As a little side trip, I travelled down to Skogskyrkogarden, which is an extraordinarily beautiful and serene cemetery. I’ve never seen anything quite like it. With huge open fields and rolling hills, it looks like an absolutely gorgeous place to remain for eternity. People visit it like a park (only taking care to avoid ongoing funerals). It’s even a UNESCO World Heritage Site. However, the reason I visited was not to take in the pretty designs, but to pay tribute to one of the most legendary Swedes ever. You all know I’m a tad – obsessed with Classic Hollywood. There’s a great Swedish actress who chose this as her final resting place. Can you guess who it is?
NO, NOT INGRID BERGMAN, YOU DOPES. It’s Garbo, of course. Ethereal and magical, she lit up the screens for only fifteen years or so before fading into life as a recluse. While she was there, though, she left a unique impact that no other Hollywood actress could even try to replicate, not even my idol Kate Hepburn. I wish we’d had more time with her work – another thirty or forty years of movies would have been great – but maybe it was an essential part of her mystique. Whatever. I knew I had to pay homage to her. And when I get home, I think I’ll need to have a Garbo marathon. Just to remember.
In the morning, though, long before Sodermalm and Garbo, I went to the Nobel Prize Museum, which was extremely interesting, if a little on the small side. (Though it covers the Peace Prize, there’s also a bigger Peace Prize museum in Oslo, where it is awarded.) There are items from the various laureates, screening rooms featuring interviews with winners, and huge displays. I was happy to see a lot of information about Alice Munro, who was pretty prominent as the most recent Literature winner. The guided tour was a bit iffy, though – it was quite short and I found the guide difficult to understand. Most impressive were the exhibits for kids, which explained the history of the Prize in a very child-friendly way and offered all kinds of games and activities. I kind of wished I was seven years old. The children there seemed to be having a blast, including two American kids whose dad looked so very proud when his toddler son started asking about Sully Prudhomme. Future economists, chemists and writers, perhaps?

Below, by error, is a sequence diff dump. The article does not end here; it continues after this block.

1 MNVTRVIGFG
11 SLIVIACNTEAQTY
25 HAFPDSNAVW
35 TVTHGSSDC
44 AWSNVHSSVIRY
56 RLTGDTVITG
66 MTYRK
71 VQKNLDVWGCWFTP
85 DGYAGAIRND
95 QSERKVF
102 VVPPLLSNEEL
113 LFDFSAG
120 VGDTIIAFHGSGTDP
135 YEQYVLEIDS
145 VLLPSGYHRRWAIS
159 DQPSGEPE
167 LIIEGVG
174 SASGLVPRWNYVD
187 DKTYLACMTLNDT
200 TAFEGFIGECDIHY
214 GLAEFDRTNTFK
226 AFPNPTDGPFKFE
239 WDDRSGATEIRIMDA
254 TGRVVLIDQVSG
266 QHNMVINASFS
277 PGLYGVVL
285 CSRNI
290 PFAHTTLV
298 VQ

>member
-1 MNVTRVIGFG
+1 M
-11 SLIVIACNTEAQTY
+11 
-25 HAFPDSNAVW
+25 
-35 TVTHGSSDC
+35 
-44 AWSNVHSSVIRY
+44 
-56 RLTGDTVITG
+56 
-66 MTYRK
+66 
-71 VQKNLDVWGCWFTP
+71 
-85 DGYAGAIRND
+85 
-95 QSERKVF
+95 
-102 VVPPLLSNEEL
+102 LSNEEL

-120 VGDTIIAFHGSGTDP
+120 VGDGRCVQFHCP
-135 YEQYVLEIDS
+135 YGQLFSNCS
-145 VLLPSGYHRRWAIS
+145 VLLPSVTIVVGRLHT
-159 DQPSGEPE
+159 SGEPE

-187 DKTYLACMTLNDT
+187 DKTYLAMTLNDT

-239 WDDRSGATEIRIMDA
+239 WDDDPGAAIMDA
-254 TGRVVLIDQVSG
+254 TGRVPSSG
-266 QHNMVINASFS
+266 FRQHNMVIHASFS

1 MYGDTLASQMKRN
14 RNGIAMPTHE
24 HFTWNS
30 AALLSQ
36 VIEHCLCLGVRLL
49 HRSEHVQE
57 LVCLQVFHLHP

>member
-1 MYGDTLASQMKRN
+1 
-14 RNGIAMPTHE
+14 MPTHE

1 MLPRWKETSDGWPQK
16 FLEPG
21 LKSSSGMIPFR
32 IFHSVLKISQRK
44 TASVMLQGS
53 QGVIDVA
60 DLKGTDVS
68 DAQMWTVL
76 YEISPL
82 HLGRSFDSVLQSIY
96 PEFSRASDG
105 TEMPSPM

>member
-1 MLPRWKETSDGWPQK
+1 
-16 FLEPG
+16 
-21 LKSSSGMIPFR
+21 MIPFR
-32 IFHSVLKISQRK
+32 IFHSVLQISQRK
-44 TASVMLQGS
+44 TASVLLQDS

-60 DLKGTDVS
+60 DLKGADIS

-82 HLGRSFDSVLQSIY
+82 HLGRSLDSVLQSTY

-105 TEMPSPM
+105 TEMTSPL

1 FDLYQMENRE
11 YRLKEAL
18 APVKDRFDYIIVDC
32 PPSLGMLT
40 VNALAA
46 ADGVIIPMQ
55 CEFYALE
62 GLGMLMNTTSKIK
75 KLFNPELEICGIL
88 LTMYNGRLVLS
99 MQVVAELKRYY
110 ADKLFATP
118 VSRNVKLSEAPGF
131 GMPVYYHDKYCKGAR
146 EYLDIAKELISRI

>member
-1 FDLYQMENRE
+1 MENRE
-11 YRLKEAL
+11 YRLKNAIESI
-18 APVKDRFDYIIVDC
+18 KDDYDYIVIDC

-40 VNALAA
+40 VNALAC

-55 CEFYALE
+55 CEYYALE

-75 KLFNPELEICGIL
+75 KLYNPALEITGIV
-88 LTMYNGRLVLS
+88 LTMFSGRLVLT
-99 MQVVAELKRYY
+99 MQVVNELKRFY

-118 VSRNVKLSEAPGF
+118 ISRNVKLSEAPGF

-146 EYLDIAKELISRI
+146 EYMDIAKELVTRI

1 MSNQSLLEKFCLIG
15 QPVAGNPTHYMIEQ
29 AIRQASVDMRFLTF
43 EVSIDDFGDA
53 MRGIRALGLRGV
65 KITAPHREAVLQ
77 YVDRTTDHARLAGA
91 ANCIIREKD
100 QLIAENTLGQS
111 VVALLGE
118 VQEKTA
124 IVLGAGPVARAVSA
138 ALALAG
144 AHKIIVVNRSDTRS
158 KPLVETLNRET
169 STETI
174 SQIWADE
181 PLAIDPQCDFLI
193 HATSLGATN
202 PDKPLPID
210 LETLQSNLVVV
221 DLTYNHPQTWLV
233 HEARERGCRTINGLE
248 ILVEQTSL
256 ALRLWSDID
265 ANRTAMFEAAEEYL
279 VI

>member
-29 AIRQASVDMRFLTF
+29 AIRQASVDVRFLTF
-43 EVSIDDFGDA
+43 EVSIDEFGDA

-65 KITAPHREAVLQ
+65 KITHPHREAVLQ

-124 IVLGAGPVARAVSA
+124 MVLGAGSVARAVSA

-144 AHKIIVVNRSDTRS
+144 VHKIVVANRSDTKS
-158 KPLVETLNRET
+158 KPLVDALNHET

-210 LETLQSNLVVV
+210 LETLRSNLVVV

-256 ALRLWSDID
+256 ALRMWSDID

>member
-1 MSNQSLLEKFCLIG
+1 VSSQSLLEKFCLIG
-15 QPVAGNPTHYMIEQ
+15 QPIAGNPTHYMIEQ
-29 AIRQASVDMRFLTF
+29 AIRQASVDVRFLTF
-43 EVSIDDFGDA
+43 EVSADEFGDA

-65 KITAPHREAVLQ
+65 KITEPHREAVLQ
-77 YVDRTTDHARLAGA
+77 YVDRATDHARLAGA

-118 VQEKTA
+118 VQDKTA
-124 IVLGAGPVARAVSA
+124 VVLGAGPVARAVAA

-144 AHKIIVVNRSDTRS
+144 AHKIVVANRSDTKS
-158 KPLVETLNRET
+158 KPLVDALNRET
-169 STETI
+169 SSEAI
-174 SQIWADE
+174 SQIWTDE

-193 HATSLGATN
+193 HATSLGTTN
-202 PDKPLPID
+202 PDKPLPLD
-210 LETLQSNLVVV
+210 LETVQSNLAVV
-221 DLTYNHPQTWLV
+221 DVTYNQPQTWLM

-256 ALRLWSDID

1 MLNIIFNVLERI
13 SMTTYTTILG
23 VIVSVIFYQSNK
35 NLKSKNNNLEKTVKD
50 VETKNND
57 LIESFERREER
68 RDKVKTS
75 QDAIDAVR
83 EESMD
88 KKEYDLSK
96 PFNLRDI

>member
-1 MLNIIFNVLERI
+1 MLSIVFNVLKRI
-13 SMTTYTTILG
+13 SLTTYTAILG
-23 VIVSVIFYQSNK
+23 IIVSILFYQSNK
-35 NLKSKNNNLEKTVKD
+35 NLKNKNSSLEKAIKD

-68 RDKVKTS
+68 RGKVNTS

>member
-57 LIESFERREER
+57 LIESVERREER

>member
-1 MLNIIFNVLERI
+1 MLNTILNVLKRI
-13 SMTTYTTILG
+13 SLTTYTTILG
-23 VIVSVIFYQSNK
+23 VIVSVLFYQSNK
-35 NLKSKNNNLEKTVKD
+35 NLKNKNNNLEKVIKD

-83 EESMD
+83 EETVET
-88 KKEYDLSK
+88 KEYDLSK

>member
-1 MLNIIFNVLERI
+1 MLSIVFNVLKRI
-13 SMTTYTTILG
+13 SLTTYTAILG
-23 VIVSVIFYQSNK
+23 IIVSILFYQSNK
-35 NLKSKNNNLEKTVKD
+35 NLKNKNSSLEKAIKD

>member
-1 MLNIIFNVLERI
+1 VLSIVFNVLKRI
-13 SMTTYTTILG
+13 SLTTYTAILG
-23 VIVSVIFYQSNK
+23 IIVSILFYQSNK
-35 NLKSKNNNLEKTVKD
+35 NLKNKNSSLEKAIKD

My hostel is wonderful – a little pricey, but located so perfectly that I don’t care. It’s right in Gamla Stan near Slussen and I can walk absolutely everywhere. It’s also not a party place, which suits me just fine. I wanted a bit more of a social scene in Helsinki, and got it, but Stockholm is my personal journey and much of the time I just want to be alone with my thoughts. In fact, it’s almost empty, which is strange for July – I’ve been the only one in my room of six beds for two nights running. My guess is it’s not well-advertised, and also suffers from not being part of HI. However, it’s clean and safe and the location could not be better, so I’m recommending it here – Hostel Archipelago Old Town. It’s one of the top hostels I’ve ever stayed in, and certainly the best on this trip so far. I’m enjoying the city’s vibe, laid-back and friendly, though I am a little stunned by Swedish sticker shock. I guess that’s the downside of visiting a thriving country. I couldn’t be having a better time, really. It’s all I’ve dreamed of and more.
And of course, in two days comes the infamous Millennium Tour, which I’ve been looking forward to for years. I’m already going crazy whenever I see anything that reminds me of the books, which is all the time. I even bought Billy's Pan Pizza from a 7/11 and ate it and felt really Salanderesque. A whole afternoon of it is going to be a total overload, so the next post will probably be an incoherent mess. Until next time, readers.